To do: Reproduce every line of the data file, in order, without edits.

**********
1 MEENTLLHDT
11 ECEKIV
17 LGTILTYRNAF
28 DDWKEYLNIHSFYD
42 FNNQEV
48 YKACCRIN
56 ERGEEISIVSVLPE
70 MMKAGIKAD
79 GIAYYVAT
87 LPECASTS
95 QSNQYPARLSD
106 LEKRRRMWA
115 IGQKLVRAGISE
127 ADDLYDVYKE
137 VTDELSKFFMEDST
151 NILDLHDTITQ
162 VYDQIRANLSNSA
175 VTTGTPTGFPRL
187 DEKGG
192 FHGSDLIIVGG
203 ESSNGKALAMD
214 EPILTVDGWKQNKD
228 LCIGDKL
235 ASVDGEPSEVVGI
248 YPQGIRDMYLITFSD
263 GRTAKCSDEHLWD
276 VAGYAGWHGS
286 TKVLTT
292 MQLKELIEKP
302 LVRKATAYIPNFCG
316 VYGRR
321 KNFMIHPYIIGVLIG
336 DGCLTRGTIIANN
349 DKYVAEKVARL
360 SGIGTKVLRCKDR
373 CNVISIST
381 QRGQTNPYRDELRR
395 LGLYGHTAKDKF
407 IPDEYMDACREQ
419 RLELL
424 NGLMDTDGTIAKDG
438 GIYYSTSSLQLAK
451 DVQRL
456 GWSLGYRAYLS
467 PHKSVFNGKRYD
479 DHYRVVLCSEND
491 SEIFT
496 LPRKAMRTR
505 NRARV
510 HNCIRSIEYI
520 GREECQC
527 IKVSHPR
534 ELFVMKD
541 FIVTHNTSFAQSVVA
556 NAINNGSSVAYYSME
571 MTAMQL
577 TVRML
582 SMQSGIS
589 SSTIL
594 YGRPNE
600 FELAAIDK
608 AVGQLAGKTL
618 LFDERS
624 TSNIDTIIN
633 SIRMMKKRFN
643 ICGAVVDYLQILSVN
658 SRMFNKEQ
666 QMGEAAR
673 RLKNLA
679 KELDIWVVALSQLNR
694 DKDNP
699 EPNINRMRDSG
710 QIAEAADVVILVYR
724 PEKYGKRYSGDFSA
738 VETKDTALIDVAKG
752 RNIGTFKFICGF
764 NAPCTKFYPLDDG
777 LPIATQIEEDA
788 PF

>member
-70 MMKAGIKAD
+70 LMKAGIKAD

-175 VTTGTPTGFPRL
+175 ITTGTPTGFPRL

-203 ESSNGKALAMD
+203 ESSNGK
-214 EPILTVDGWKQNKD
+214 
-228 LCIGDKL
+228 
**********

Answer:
1 MEENTLLHDT
11 ECEKIV
17 LGTILTYRNAF
28 DDWKEYLNIHSFYD
42 FNNQEV
48 YKACCRIN
56 ERGEEISIVSVLPE
70 MMKAGIKAD
79 GIAYYVAT
87 LPECASTS
95 QSNQYPARLSD
106 LEKRRRMWA
115 IGQKLVRAGISE
127 ADDLYDVYKE
137 VTDELSKFFMEDST
151 NILDLHDTITQ
162 VYDQIRANLSNSA
175 VTTGTPTGFPRL
187 DEKGG
192 FHGSDLIIVGG
203 ESSNGKALAMD
214 EPILTVDGWKQNKD
228 LCIGDKL
235 ASVDGEPSEVVGI
248 YPQGIRDMYLITFSD
263 GRTAKCSDEHLWD
276 VAGYAGWHGS
286 TKVLTT
292 MQLKELIEKP
302 LVRKATAYIPNFCG
316 VYGRR
321 KNFMIHPYIIGVLIG
336 DGCLTRGTIIANN
349 DKYVAEKVARL
360 SGIGTKVLRCKDR
373 CNVISIST
381 QRGQTNPYRDELRR
395 LGLYGHTAKDKF
407 IPDEYMDACREQ
419 RLELL
424 NGLMDTDGTIAKDG
438 GIYYSTSSLQLAK
451 DVQRL
456 GWSLGYRAYLS
467 PHKSVFNGKRYD
479 DHYRVVLCSEND
491 SEIFT
496 LPRKAMRTR
505 NRARV
510 HNCIRSIEYI
520 GREECQC
527 IKVSHPR
534 ELFVMKD
541 FIVTHNTSFAQSVVA
556 NAINNGSSVAYYSME
571 MTAMQL
577 TVRML
582 SMQSGIS
589 SSTIL
594 YGRPNE
600 FELAAIDK
608 AVGQLAGKTL
618 LFDERS
624 TSNIDTIIN
633 SIRMMKKRFN
643 ICGAVVDYLQILSVN
658 SRMFNKEQ
666 QMGEAAR
673 RLKNLA
679 KELDIWVVALSQLNR
694 DKDNP
699 EPNINRMRDSG
710 QIAEAADVVILVYR
724 PEKYGKRYSGDFSA
738 VETKDTALIDVAKG
752 RNIGTFKFICGF
764 NAPCTKFYPLDDG
777 LPIATQIEEDA
788 PF

>member
-70 MMKAGIKAD
+70 LMKAGIKAD

-175 VTTGTPTGFPRL
+175 ITTGTPTGFPRL

-203 ESSNGKALAMD
+203 ESSNGK
-214 EPILTVDGWKQNKD
+214 
-228 LCIGDKL
+228 